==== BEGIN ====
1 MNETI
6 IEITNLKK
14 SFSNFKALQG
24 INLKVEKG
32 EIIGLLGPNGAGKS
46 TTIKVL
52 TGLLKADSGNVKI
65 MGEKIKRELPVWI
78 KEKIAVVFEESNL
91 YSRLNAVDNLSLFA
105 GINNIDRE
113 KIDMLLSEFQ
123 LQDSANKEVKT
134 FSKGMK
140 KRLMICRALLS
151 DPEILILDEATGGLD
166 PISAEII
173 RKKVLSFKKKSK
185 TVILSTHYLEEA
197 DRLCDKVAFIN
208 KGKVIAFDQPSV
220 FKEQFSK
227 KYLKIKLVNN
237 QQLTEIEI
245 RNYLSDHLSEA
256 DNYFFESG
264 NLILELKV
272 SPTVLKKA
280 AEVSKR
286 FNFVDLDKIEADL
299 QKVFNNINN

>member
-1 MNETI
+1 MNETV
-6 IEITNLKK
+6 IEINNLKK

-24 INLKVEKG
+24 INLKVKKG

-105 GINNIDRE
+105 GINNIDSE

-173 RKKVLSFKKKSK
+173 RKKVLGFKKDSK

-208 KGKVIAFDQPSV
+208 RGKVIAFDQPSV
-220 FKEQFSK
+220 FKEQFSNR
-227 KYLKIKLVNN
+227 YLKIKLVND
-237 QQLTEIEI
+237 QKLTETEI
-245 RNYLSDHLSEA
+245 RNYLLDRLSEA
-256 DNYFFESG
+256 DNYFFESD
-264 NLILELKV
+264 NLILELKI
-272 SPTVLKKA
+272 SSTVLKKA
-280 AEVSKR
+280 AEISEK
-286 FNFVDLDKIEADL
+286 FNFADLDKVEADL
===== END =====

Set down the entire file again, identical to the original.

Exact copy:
1 MNETI
6 IEITNLKK
14 SFSNFKALQG
24 INLKVEKG
32 EIIGLLGPNGAGKS
46 TTIKVL
52 TGLLKADSGNVKI
65 MGEKIKRELPVWI
78 KEKIAVVFEESNL
91 YSRLNAVDNLSLFA
105 GINNIDRE
113 KIDMLLSEFQ
123 LQDSANKEVKT
134 FSKGMK
140 KRLMICRALLS
151 DPEILILDEATGGLD
166 PISAEII
173 RKKVLSFKKKSK
185 TVILSTHYLEEA
197 DRLCDKVAFIN
208 KGKVIAFDQPSV
220 FKEQFSK
227 KYLKIKLVNN
237 QQLTEIEI
245 RNYLSDHLSEA
256 DNYFFESG
264 NLILELKV
272 SPTVLKKA
280 AEVSKR
286 FNFVDLDKIEADL
299 QKVFNNINN

>member
-1 MNETI
+1 MNETV
-6 IEITNLKK
+6 IEINNLKK

-24 INLKVEKG
+24 INLKVKKG

-105 GINNIDRE
+105 GINNIDSE

-173 RKKVLSFKKKSK
+173 RKKVLGFKKDSK

-208 KGKVIAFDQPSV
+208 RGKVIAFDQPSV
-220 FKEQFSK
+220 FKEQFSNR
-227 KYLKIKLVNN
+227 YLKIKLVND
-237 QQLTEIEI
+237 QKLTETEI
-245 RNYLSDHLSEA
+245 RNYLLDRLSEA
-256 DNYFFESG
+256 DNYFFESD
-264 NLILELKV
+264 NLILELKI
-272 SPTVLKKA
+272 SSTVLKKA
-280 AEVSKR
+280 AEISEK
-286 FNFVDLDKIEADL
+286 FNFADLDKVEADL